Teachers take the lead with ICT
Media Release - 11 October 2001
Teachers take the lead with ICT
- The Learning Centre Trust Report 2001
A new ICT report released today by The Learning Centre Trust of New Zealand suggests that the big investment by the Ministry of Education in teacher professional development during the last three years is starting to pay off.
The report – available online at
indicates that almost all school principals (95%) now use email at least weekly. Some 81% of primary and 90% secondary school principals are using email at least once a day. Usage of the Internet by teachers has also shown a dramatic leap over the last two years. The percentage of schools with 25% or more of their teaching staff using the Internet on a weekly basis has jumped by 20 percentage points since 1999 (45% to 64% in primary schools and 49% to 75% in secondary schools).
A growing number of teachers now have access to computers in their homes as well as at school. Some three-quarters of all schools reported that over 50% of their teachers have access to a home computer. On the other hand, student access to computers in their homes remains relatively low with only 20% schools reporting that 50% or more students have access to a computer at home.
"The focus for the last decade for most schools has been on ICT access; purchasing computers, setting up local area networks, connecting to the Internet and skills development for staff” said Laurence Zwimpfer, a member of the Learning Centre Trust Board. “This report indicates that schools are indeed well down the path in providing access to ICT. I believe a new priority has now emerged - to ensure that every student has access to computers and the Internet in their home.”
New Zealand schools compare favourably with their counterparts in the United Kingdom. Only seven schools in the sample of 400 (less than 2%) do not have an Internet connection while the latest United Kingdom survey indicates that some 12% of primary schools still have no Internet connection. New Zealand schools are also more wired than those in the UK, providing more opportunities to use ICT in curriculum delivery. Most New Zealand secondary schools (95%) and a rapidly growing number of primary schools (74%) have some or all of their classrooms networked. While the results for secondary schools in the UK are similar (97%), New Zealand primary schools are well ahead of similar schools in the UK (52%).
The ratio of computers to students in primary schools has improved from one in 11 in 1999 to one in 10. This represents a further 4000 computers available to assist student learning.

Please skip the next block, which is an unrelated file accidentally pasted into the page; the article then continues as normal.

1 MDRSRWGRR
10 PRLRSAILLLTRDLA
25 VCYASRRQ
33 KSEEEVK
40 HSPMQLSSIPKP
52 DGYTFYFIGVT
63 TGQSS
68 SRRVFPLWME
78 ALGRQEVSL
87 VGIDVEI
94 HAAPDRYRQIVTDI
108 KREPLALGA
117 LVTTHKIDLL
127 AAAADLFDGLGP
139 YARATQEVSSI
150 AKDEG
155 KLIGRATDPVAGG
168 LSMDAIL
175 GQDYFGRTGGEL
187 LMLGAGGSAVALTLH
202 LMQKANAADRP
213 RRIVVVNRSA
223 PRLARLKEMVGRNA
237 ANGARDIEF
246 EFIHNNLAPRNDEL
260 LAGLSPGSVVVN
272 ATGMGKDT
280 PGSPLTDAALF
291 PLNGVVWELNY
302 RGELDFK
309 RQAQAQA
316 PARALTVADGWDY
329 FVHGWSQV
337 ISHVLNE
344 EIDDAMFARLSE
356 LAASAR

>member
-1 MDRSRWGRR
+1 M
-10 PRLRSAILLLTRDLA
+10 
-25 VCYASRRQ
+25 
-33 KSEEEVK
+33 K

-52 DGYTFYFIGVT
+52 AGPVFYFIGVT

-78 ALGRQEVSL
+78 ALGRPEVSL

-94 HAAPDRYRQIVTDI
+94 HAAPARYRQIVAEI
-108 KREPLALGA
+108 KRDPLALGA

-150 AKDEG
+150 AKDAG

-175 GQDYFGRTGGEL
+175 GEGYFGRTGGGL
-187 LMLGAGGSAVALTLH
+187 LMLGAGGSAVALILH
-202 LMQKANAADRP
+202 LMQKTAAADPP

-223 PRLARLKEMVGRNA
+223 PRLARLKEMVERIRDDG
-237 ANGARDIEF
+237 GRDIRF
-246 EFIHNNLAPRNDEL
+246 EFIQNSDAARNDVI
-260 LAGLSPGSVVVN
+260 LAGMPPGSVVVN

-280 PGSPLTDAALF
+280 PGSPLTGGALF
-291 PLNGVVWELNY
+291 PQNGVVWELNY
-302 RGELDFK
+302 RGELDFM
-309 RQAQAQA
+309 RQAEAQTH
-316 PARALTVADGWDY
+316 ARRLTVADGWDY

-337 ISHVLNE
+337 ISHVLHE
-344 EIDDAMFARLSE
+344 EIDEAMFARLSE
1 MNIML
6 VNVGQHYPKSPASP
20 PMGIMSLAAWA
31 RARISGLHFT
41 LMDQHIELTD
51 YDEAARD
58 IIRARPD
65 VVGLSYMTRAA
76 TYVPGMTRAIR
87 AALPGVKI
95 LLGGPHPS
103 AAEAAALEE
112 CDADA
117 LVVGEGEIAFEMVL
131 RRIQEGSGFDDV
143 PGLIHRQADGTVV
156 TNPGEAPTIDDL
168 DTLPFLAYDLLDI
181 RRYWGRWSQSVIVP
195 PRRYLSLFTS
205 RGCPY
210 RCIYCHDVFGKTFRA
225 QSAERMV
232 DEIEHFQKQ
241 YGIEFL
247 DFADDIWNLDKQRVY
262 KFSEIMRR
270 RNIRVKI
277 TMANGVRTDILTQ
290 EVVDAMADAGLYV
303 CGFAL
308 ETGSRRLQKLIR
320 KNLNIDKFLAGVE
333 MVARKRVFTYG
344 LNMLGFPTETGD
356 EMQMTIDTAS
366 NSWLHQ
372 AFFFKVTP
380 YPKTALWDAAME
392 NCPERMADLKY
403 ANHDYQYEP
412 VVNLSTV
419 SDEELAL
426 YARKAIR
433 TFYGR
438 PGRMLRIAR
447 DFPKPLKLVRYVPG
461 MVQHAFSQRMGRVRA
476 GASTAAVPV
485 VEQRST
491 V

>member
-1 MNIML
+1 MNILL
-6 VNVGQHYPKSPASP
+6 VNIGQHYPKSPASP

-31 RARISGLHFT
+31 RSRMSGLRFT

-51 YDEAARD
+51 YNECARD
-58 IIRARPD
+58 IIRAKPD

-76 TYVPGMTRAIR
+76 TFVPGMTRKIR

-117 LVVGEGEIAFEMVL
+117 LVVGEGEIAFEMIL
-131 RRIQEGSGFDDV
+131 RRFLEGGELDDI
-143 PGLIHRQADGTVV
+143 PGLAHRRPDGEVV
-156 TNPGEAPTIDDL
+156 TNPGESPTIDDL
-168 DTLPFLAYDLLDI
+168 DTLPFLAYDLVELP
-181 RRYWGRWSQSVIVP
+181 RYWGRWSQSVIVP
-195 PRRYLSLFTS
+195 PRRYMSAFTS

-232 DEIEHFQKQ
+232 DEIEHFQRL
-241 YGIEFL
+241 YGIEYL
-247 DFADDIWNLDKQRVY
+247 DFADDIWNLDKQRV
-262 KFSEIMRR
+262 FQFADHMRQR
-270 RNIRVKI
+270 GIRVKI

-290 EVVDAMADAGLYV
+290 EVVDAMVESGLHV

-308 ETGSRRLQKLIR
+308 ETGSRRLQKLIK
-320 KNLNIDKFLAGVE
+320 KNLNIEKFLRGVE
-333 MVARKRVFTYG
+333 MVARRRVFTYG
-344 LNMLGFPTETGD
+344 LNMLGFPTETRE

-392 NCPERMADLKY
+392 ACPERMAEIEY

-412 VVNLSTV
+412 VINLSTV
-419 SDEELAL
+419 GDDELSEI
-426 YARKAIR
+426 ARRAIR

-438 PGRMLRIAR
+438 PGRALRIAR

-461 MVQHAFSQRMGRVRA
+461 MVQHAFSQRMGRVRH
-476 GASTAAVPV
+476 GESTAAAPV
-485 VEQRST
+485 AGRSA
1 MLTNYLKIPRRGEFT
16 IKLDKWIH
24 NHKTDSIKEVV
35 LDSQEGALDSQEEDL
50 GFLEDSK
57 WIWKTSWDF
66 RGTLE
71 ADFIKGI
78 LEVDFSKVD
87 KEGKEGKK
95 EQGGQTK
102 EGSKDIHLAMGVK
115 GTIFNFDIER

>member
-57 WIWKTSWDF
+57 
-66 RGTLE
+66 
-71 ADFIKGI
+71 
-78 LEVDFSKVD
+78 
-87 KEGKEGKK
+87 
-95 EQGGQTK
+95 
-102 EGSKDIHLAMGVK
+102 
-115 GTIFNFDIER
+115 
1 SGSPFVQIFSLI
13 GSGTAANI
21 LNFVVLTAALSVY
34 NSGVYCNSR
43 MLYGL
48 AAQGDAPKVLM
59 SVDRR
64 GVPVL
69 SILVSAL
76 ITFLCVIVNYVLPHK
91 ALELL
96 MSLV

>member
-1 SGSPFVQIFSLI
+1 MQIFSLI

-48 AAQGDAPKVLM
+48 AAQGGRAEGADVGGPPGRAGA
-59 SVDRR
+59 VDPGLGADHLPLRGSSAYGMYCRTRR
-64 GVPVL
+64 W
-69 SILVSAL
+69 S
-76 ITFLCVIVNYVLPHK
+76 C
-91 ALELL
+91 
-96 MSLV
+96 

The increase in usage of Te Kete Ipurangi (www.tki.org.nz), the Ministry of Education's bilingual web portal+ community, developed and managed by the Learning Centre Trust, has been dramatic, with around 80% of all schools reporting regular use (up from around 20% in 1999). Schools have also accepted the web as a useful communications tool, with nearly two thirds of all secondary schools and one third of primary schools having their own home page. However, most schools are still working out how to make best use of web publishing to enhance student learning.
Principals’ awareness of recycled computer schemes has continued to grow. Some 60% of primary principals and 70% of secondary principals were aware of the Ministry supported Computer Access New Zealand scheme (up from 40% and 58%, respectively in 1999). The number of schools that have purchased recycled computers has also increased significantly (7% primary and 20% secondary, up from 1% and 4% in 1999, respectively).
A complete copy of The Learning Centre Trust Report 2001 is available as a downloadable file from The Learning Centre Trust’s website at http://www.learningcentretrust.org.nz/activities.htm
A printed summary version will be distributed to every school during Term 4.
"The report provides really useful benchmarking information that is of great value to the education sector," said David Copeland, Chairman of the Learning Centre Trust. "The Trust is grateful to corporate sponsors asnet Technologies Ltd, BCL, Compaq and Microsoft as well as Te Puni Kokiri and the Ministry of Education for their support of this research activity. The Trust was keen to ensure that this important longitudinal study, initiated by the Telecom Education Foundation in 1993 and supported by the ITAG group, did continue.”
“The Learning Centre Trust of New Zealand is pleased to be able to sponsor this initiative and to continue to bring quality information to the education sector.”
For further details – contact:
Paula Tikiku-Collins Laurence
The Learning Centre Trust of New Zealand Telephone 025 306 737
Telephone 04-382 6500 Email: firstname.lastname@example.org